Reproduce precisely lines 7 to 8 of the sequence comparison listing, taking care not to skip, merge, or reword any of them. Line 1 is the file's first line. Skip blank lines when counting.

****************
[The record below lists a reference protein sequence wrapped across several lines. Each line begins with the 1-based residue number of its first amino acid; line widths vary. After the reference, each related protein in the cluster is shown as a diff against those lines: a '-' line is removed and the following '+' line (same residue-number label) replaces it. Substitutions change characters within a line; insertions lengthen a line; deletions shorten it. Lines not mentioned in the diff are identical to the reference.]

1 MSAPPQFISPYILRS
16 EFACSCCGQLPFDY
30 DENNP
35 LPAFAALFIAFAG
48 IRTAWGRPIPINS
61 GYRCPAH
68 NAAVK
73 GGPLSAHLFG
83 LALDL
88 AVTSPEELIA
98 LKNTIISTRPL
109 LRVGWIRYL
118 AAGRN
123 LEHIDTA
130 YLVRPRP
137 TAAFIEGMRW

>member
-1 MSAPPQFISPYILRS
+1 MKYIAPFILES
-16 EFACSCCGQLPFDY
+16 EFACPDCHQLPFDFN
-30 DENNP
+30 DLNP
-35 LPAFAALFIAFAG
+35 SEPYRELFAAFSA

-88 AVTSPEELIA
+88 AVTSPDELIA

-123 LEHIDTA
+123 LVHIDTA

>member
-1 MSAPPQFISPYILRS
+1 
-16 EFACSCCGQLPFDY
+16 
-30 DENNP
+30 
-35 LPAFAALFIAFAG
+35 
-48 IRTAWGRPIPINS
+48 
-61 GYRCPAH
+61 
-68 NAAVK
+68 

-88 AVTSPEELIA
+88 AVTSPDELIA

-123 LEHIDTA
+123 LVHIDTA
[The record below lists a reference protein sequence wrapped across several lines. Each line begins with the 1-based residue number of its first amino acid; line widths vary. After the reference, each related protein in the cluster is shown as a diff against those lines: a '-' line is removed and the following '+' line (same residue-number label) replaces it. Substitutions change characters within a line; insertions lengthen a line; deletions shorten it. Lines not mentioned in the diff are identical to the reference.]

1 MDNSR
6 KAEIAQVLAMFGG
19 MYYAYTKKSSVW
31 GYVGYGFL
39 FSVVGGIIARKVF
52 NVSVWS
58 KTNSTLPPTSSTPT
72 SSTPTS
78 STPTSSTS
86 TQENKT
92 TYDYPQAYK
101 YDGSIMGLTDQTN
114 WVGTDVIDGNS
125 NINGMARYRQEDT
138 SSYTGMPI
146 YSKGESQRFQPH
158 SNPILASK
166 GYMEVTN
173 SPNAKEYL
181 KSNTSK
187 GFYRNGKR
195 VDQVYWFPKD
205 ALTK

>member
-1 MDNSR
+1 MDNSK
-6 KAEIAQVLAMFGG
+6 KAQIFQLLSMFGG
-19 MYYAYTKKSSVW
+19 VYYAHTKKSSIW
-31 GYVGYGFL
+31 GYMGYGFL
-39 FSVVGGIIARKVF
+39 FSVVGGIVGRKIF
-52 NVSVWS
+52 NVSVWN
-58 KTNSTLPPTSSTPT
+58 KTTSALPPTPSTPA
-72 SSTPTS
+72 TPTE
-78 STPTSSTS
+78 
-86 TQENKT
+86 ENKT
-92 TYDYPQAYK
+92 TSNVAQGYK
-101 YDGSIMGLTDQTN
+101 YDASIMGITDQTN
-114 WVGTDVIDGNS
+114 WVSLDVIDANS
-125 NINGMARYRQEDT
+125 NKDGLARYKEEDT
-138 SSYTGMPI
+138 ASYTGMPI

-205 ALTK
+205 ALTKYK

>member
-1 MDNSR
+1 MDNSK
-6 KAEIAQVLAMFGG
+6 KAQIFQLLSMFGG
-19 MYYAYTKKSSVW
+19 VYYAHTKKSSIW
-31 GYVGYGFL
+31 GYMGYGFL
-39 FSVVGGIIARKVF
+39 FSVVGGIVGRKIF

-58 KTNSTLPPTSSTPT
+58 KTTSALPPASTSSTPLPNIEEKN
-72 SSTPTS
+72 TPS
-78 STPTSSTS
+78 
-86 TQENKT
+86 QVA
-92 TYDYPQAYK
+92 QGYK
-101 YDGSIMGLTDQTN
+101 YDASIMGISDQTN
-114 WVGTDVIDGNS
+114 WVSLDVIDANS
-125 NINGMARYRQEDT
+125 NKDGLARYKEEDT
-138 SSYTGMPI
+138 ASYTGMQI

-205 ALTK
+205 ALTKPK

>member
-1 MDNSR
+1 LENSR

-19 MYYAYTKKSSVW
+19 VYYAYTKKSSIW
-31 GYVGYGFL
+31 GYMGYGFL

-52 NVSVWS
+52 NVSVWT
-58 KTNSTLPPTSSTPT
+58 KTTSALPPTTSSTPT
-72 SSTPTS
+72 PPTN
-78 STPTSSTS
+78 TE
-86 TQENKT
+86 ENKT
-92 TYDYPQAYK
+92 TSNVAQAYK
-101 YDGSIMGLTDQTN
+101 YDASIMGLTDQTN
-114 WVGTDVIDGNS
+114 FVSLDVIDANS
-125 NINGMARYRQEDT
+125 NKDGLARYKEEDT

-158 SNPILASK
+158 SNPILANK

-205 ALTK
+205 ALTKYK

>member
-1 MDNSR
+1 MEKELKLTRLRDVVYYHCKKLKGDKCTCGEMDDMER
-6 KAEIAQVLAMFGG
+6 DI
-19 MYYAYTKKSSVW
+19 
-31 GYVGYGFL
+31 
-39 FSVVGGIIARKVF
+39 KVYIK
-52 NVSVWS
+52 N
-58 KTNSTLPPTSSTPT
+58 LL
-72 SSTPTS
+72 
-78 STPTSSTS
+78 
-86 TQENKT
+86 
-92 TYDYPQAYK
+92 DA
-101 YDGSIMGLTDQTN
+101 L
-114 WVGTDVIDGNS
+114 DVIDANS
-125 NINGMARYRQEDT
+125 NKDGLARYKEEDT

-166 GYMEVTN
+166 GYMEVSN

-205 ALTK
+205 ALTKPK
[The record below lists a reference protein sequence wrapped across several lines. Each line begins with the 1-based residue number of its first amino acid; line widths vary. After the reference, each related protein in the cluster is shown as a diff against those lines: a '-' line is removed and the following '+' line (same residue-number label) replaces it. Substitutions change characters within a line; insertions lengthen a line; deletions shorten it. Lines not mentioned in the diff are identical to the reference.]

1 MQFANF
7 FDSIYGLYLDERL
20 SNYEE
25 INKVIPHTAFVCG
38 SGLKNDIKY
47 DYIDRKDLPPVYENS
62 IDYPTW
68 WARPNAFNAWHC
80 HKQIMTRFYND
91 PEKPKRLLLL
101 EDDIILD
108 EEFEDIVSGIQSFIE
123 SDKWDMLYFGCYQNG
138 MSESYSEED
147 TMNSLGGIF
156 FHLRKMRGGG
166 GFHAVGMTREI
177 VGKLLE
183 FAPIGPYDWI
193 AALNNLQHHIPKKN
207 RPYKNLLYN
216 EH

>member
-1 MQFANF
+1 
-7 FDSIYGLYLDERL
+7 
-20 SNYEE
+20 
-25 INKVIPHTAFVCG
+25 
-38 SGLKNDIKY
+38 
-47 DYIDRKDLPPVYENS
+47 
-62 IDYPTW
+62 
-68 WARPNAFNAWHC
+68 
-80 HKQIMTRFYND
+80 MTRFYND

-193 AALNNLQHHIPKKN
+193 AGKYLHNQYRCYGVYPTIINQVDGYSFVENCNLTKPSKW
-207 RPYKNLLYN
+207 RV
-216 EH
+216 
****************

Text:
61 GYRCPAH
68 NAAVK